The two men were the owner of the house, 33-year-old James Joule, a Manchester brewer who was rapidly making a name for himself as a first-rate experimental scientist, and 27-year-old William Thomson (later Lord Kelvin), a maverick theoretician who was already a professor of natural sciences at Glasgow University. Over a period of 10 days, they were to conduct a series of experiments with this highly original apparatus which would serve to crank experimental research into the modern era and herald the birth of what we would now call big science.
What Joule and Thomson were looking for…
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I have confessed recently that I am from Austria. So the patriot in me wants to entertain her readers with the story of a milestone in the history of engineering thermodynamics - set by an Austrian! The development of the first heat pump is attributed to Peter von Rittinger . (Note that  is by a Swiss author, … Continue reading The First Heat Pump Ever Was Built in Austria
In my most recent posts I showed off: 1) Sandra Bullock killing a computer virus and ordering pizza online, 2) a cartoon making fun of all academic disciplines I refer to this blog, 3) images of cute furry animals - dead and alive. I will not be able to top that. Thus I feel free to bore you … Continue reading Are We All Newtonians?
No, this is not about Einstein's achievements as a moonlighting scientific paradigm shifter, while working as a patent examiner in his day job. Einstein is famous for the theories of special and general relativity, and for the correct explanation of the photoelectric effect that has been rewarded with the Nobel prize. It is not so common knowledge that he contributed … Continue reading Einstein and His Patents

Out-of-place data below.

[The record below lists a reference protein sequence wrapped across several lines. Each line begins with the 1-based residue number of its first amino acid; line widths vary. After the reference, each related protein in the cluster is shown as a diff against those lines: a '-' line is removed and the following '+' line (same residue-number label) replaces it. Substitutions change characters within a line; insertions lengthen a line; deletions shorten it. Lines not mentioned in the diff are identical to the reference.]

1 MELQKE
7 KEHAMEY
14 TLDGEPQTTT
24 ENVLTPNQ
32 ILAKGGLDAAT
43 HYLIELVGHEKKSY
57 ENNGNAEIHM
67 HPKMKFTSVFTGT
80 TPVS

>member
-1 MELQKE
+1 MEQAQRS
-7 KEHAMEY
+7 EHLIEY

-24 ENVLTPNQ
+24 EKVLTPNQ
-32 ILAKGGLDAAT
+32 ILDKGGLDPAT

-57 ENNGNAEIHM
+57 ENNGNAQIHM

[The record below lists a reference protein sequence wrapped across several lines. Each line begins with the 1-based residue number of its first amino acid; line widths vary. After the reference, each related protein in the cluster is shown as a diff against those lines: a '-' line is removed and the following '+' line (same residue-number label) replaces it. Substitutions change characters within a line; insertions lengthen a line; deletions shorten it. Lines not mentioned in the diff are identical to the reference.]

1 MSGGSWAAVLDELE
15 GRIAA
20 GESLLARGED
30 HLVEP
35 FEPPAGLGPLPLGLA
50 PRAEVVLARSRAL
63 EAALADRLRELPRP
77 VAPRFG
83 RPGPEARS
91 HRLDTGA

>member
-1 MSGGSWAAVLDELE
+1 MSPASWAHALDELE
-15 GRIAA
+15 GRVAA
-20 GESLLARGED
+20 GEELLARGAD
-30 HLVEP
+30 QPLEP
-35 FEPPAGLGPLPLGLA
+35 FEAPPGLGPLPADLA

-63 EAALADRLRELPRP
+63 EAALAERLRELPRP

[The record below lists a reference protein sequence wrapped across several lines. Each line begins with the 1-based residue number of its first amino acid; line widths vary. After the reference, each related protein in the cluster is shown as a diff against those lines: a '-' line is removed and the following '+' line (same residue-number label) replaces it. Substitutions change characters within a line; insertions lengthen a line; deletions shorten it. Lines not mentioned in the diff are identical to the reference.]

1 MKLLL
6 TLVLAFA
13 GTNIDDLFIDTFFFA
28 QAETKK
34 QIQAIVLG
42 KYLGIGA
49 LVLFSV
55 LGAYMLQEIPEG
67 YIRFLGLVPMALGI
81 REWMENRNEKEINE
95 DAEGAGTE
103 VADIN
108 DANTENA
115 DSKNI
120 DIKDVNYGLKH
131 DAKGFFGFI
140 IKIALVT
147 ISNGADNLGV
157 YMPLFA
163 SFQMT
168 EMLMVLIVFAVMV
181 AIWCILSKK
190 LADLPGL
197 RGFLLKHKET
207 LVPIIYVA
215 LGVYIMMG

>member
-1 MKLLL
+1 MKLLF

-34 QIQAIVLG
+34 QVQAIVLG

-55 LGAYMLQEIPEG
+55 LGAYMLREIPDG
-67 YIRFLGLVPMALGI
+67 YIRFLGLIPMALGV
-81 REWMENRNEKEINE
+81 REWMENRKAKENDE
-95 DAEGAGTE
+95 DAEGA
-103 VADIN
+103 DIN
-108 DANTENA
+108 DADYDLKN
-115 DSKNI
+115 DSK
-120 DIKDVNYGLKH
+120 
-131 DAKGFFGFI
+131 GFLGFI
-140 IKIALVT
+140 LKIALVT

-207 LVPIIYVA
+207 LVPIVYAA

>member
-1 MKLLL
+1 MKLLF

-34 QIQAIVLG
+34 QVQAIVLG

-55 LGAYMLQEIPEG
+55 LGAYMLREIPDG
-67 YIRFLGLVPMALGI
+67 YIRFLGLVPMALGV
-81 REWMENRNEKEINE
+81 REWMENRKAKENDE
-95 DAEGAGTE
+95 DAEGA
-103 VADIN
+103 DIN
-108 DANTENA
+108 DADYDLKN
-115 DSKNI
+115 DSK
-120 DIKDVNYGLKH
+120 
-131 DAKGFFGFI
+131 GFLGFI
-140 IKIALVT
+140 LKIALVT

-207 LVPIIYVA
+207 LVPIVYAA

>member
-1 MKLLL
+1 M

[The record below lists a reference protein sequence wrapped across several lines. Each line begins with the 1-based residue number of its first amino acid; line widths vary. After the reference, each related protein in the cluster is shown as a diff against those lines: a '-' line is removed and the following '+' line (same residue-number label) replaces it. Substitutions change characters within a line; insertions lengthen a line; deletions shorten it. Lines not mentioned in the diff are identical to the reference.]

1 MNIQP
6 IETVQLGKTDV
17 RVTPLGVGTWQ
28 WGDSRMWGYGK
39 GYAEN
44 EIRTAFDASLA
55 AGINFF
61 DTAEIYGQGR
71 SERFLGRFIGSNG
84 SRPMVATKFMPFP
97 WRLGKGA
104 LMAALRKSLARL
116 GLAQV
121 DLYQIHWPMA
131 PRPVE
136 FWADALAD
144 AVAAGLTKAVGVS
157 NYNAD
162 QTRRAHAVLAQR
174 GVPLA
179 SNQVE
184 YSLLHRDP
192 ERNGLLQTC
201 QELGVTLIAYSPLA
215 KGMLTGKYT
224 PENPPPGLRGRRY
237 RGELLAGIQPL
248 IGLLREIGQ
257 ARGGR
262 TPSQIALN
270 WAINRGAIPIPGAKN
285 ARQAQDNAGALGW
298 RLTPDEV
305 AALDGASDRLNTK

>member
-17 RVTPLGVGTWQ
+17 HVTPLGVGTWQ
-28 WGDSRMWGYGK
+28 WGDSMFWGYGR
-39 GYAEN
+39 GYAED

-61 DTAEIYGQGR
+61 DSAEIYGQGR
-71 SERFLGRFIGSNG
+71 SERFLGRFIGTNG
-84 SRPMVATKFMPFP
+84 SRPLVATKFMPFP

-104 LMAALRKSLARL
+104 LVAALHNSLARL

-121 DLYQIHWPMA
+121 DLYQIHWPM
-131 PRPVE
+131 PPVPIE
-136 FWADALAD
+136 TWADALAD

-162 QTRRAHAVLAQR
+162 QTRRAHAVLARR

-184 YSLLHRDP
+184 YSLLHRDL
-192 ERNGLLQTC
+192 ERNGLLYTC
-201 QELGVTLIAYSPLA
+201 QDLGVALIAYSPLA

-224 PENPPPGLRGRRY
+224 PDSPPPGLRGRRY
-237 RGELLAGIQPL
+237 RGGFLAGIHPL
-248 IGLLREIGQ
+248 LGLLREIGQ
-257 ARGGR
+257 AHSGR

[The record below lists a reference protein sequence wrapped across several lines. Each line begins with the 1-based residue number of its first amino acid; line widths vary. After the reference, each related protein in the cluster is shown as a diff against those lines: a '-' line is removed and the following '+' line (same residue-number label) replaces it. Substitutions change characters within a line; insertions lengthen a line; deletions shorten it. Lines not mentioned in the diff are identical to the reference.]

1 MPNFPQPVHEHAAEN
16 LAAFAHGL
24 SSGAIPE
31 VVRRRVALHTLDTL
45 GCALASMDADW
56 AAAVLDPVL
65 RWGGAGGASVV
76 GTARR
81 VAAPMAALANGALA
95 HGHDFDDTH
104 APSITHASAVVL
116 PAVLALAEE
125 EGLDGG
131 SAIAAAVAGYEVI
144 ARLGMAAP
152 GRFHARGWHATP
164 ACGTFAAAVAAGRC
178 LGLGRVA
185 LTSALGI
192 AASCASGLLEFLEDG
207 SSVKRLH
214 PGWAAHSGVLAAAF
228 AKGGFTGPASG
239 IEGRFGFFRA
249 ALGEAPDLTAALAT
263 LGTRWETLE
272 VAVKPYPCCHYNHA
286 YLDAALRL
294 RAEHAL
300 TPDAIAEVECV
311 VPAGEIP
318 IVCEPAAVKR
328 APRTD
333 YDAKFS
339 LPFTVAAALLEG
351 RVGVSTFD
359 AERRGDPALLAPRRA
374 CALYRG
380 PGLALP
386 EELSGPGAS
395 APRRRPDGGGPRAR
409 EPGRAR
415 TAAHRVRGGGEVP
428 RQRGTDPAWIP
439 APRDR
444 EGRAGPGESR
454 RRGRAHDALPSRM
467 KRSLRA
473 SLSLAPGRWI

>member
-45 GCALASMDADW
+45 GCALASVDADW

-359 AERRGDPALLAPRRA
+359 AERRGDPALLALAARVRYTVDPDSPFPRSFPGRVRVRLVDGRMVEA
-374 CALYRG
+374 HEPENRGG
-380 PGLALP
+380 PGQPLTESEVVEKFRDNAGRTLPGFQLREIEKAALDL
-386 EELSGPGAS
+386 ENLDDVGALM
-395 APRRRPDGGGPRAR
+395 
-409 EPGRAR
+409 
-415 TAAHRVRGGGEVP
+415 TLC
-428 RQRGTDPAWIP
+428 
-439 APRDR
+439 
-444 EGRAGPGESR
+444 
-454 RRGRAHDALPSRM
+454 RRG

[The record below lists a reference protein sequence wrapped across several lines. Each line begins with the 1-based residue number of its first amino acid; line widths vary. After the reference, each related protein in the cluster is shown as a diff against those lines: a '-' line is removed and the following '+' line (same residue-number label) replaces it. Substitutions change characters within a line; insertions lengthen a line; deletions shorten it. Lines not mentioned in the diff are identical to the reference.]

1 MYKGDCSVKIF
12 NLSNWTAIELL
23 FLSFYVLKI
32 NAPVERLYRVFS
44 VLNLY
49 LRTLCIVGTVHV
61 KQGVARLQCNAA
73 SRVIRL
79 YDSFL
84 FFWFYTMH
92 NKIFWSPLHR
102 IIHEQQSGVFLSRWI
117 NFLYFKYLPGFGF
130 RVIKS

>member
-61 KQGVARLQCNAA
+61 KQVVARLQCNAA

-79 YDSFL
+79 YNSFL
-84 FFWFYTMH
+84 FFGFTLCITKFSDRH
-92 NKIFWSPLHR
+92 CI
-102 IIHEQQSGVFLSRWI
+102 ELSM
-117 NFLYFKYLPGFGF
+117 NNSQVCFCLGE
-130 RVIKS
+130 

The centennial light bulb has celebrated its 110th birthday last year and the story has percolated the web. According to its web cam the bulb is still alive. This light bulb has caused quite a stir when featured in the documentary on planned obsolescence: The Light Bulb Conspiracy. Actually, the bulb technology is very different from modern incandescent bulbs (that are not so … Continue reading 111 Years: A Shining Example of Sustainable Product Development?
As I did - plain and straightforward - normal science, I do not consider to develop my personal Theory of Everything or to build my personal perpetuum mobile. I am pretty conservative with respect to the laws of thermodynamics and just understanding the main orthodox candidates for theories of everything today is already a a larger-than-life task … Continue reading Physics Paradoxers and Outsiders
Finally I am reading one of the most influential books on science: Thomas Kuhn - The Structure of Scientific Resolutions. I should have done so earlier, actually the book should be part of any science major's undergraduate curriculum. Naive as I was, I had expected to work on solving earth-shattering problems in physics, or at … Continue reading I Did Normal Science
I am reading the Sherlock Holmes novels on my Kindle, about 25 years after I have read them on paper. The stories are still entertaining. Conan Doyle is a great story-teller, although he re-uses ideas 1:1 in different novels, and once you are used to the typical plots you are able to guess the outcome. … Continue reading Hansoms and Wires
I am just reading The Trouble with Physics by Lee Smolin. I am not familiar with string theory, quantum gravity, and the related communities, so I cannot comment on Smolin's main statement. But there is a section in the last chapter of the book that resonated with me. He describes his expectations and feelings when … Continue reading I neither Met Newton nor Einstein